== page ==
U.S., France, Mexico To Hold Phone Conference To Discuss Need For Emergency Meeting On U.S. Drought, Food Security
“France, the United States and G20 president Mexico will hold a conference call at the end of August to discuss whether an emergency international meeting is required to tackle soaring grain prices caused by the worst U.S. drought in half a century,” Reuters reports. “A French agriculture ministry official said the call would decide whether to convene the first meeting of the G20’s Rapid Response Forum,” according to the news service, which notes, “The body was created last year to promote early discussion among decision-makers about abnormal market conditions with the aim of avoiding unilateral action” (Trompiz, 8/13). “The World Bank is already on alert for an increase in hunger and malnutrition,” the Guardian’s “Economics” blog writes, adding that “previous spikes in food prices also led to widespread social unrest.” According to the blog, “[p]opulation growth and rising incomes in the bigger emerging market economies — China, India and Brazil — was already a cause for concern even before the U.S. drought, but the price spike in recent weeks has underlined the growing pressures on the global supply chain” (Elliott, 8/13).
“With one billion people chronically hungry and Earth’s population expected to increase by 50 percent before the end of the century, it’s time to get serious about family planning,” a Los Angeles Times editorial states. “At one point, the prevailing wisdom was that nations needed robust birthrates to protect their economic welfare, and that if only we could produce food more efficiently, feeding the Earth’s burgeoning population wouldn’t be a problem,” it continues, adding, “Now â€¦ we know better. Or we ought to.” The editorial continues, “No one has a good solution. That’s why family planning assistance is one of the most important forms of humanitarian aid that the United States and other developed nations can provide.” It concludes, “Without the necessary resources and an existing economy prepared to absorb large numbers of new workers, nations that promote high birthrates set themselves up for economic distress and political unrest” (8/10).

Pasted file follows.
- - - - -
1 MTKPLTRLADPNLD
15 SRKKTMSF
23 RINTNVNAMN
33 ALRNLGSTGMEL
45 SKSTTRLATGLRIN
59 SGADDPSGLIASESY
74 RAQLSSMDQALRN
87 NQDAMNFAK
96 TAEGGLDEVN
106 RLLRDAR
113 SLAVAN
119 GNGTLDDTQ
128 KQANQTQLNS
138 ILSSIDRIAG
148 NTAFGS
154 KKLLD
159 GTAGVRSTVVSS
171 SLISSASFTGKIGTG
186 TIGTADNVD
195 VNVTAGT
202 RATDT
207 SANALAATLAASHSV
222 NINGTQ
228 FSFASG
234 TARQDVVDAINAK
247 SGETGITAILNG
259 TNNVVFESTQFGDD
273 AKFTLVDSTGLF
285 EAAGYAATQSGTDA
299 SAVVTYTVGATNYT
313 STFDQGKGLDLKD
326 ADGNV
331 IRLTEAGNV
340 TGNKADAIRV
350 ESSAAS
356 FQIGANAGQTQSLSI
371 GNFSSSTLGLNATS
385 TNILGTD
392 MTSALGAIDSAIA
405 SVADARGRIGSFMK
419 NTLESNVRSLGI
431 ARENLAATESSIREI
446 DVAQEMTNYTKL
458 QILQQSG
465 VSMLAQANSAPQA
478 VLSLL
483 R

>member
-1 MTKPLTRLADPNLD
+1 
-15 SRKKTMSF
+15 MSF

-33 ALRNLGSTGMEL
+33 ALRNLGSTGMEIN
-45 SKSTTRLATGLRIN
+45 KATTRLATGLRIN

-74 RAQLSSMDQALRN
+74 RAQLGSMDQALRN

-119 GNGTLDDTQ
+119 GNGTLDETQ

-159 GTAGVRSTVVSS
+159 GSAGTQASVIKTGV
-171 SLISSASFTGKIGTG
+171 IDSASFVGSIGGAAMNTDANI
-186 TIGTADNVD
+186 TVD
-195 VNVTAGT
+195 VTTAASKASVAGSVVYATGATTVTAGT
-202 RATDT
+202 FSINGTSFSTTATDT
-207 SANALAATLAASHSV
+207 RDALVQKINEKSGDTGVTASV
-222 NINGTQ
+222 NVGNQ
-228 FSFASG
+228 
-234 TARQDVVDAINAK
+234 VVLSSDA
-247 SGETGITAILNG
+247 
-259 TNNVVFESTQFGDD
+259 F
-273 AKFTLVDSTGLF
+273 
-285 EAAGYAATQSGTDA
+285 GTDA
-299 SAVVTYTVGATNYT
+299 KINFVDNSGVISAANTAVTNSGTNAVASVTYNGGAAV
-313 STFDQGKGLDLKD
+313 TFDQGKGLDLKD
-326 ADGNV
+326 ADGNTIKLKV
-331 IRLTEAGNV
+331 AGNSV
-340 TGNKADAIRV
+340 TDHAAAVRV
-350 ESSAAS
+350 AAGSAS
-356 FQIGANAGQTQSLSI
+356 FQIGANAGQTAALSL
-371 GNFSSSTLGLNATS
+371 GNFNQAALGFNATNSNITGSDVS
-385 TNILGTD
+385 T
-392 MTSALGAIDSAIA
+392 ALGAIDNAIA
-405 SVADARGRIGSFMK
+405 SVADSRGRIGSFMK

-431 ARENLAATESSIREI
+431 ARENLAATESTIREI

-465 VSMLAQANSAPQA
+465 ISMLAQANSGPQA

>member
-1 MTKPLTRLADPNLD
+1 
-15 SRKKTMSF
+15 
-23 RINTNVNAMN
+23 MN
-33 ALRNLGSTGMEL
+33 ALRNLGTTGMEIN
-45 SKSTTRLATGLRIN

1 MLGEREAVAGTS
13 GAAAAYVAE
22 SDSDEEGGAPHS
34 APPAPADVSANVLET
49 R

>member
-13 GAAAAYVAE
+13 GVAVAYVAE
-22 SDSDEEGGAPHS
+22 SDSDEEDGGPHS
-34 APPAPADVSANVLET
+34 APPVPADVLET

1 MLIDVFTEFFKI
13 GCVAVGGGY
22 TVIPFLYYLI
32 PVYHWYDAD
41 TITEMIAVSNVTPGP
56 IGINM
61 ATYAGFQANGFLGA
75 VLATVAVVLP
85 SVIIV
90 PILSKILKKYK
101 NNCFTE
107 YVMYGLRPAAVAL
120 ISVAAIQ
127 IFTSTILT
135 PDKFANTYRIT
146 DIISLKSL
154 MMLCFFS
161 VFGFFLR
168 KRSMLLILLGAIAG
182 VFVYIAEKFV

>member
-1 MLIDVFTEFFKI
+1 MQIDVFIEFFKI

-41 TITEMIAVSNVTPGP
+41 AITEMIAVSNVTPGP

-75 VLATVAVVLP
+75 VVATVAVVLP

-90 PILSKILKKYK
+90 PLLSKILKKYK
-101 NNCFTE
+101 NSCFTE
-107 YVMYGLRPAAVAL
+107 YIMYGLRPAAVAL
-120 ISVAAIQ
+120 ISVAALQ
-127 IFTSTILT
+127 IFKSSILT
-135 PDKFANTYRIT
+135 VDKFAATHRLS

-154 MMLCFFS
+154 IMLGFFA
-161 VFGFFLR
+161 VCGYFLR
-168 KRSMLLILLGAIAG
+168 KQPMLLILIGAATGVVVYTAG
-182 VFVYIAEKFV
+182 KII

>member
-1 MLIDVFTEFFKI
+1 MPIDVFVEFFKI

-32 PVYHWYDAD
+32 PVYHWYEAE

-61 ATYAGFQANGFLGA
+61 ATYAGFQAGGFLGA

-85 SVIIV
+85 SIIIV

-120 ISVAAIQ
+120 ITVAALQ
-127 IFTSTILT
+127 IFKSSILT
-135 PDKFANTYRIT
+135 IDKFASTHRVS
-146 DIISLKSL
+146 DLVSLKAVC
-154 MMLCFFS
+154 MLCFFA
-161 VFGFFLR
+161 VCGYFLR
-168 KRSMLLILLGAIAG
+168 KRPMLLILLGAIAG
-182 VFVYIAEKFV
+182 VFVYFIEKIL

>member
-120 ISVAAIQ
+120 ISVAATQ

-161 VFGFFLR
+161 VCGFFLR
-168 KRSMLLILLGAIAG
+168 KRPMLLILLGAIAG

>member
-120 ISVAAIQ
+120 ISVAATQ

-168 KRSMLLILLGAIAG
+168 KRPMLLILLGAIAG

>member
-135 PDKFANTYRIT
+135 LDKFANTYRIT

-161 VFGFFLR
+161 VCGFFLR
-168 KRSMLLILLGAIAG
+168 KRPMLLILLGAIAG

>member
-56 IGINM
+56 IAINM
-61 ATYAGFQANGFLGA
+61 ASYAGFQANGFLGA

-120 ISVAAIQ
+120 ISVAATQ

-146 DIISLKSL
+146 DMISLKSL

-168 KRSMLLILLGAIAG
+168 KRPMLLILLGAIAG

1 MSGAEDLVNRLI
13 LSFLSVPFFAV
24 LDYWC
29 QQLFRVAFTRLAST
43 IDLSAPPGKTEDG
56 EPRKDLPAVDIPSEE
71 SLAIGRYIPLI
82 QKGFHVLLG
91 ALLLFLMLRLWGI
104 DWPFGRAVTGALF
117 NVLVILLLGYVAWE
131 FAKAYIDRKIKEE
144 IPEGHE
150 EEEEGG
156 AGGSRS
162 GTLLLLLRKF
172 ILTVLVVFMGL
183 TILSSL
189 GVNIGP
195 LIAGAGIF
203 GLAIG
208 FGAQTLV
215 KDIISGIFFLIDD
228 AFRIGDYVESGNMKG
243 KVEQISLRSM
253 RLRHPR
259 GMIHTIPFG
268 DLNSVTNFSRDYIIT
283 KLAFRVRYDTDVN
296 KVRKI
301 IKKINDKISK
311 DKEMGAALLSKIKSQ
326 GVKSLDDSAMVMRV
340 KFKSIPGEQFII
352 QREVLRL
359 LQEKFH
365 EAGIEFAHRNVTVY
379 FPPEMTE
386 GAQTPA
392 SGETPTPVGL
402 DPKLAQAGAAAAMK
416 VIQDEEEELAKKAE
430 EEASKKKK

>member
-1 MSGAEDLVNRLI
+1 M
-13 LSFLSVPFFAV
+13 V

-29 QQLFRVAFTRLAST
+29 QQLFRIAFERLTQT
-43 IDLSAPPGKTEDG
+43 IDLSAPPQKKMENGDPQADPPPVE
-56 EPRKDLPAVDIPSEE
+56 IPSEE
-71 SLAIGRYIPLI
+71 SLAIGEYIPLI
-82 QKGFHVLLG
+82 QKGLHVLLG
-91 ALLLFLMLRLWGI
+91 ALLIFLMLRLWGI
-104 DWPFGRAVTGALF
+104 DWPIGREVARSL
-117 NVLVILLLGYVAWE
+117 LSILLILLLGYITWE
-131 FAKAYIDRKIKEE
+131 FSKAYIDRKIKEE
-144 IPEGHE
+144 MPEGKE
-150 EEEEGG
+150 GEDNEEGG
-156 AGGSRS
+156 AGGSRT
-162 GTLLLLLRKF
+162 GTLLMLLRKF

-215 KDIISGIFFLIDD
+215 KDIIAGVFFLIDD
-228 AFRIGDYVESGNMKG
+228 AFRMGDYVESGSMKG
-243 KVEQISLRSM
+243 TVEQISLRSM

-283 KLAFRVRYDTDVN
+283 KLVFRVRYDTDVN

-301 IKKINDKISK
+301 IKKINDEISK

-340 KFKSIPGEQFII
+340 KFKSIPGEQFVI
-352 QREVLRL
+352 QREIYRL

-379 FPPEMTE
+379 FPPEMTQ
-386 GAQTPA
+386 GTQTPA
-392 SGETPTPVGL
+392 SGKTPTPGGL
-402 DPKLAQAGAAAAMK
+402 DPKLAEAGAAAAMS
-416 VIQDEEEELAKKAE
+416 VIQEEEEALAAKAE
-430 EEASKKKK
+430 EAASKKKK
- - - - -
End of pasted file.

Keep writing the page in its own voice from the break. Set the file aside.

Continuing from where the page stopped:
This post in the Center for Global Development’s (CGD) “Views from the Center” blog, Owen Barder, a senior fellow and the director for Europe at CGD, addresses the recent hunger summit in London, citing two reasons for concern surrounding the discussion. “First, it is wrong to conflate the problem of hunger with the need to improve agricultural productivity. Hunger has very little to do with food production,” Barder writes, continuing, “Second, the conversation is too much about money and not enough about what we should do to address the structural causes of hunger and malnutrition.” He concludes, “If the [G8] leaders cannot get together and make meaningful decisions about something as important as this, why do they bother meeting at all?” (8/13).